See a Magnum Photos gallery celebrating the good old days of reading on paper.
I wrote my first piece for this Family column, four years ago, about my son Eli’s birthday party book swap. Instead of presents, we ask the kids who come to Eli’s and our younger son Simon’s parties to bring a new book, wrapped up, which they think another kid their age would like. At the end of the party, each child chooses a book from the pile and goes home with something to read (plus a lollipop or a Superball or some such). For Eli and Simon, we now make a side deal ahead of time. They get to choose three or four friends who will bring them normal, not earnest and goody-goody, gifts, the kind that everyone else gets. I bring extra books for the kids who bring the presents.
My husband, Paul, and I started the book swap when Eli was 3. He recently turned 10, and Simon will be 7 next month. Over the years, the kids have not exactly embraced the book swap. Nor do they tolerate it as a mildly irritating but harmless parental quirk. They hate it. Every year their protests grow louder. The hard part for them is articulating why. They are old enough to know that greed is a hard position to defend. So they’ve taken another tactic. They just don’t want to be “different,” they say. Why, oh why, are we making them stand out this way?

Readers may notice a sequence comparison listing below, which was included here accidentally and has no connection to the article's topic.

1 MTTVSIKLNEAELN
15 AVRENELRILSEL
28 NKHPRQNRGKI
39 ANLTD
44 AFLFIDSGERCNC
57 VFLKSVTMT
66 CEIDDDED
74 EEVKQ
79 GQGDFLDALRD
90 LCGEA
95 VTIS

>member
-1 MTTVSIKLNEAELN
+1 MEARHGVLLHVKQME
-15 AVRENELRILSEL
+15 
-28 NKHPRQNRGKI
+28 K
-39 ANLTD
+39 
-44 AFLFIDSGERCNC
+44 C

The hard part for us has become: What’s the answer? Have we staked out this bit of moralistic turf because somehow it represents our family values in a way that nothing else quite does? Are we trying to open our kids’ minds to nonconformity? Is that a worthy goal, and is this a good way to pursue it?
A few weeks before Eli’s party this year, we wrestled over these issues. In sending out the invitation, I wanted to explain the book swap. Eli started to howl (along with his brother, who was defending his own interests). “IT’S NOT FAIR!” the kids yelled over and over. (This being the default phrase for any source of distress. It has an infinite set of meanings, many of them having nothing to do with injustice.) Eli flopped on his bed. “No one else has to do this. Why do I have to?”
I confess that I left Paul to handle this, while I lurked outside the bedroom door. Paul quietly explained that this was our family’s way of drawing a line against consumption and excess. Our kids don’t want for anything. They are comfortably middle-class Americans. They are surrounded by stuff. Eli loves baseball cards: He has three big binders full of them. His grandparents and uncles and aunts would give him birthday presents. So would we. Why does he also need wrapped objects from a dozen or more of his friends?
Of course, the phrasing is itself loaded. Eli and Simon can’t convince themselves that they need a dozen presents. The defense of the ritual of birthday parents, which some of my friends have spiritedly made to me, is that frivolity and abundance should be a deliciously unself-conscious part of growing up. These moments shouldn’t be justified; they should simply be reveled in. Forcing kids to account for their birthday loot is cruel, viewed this way. It turns what should be bright delight into something stingy and utilitarian.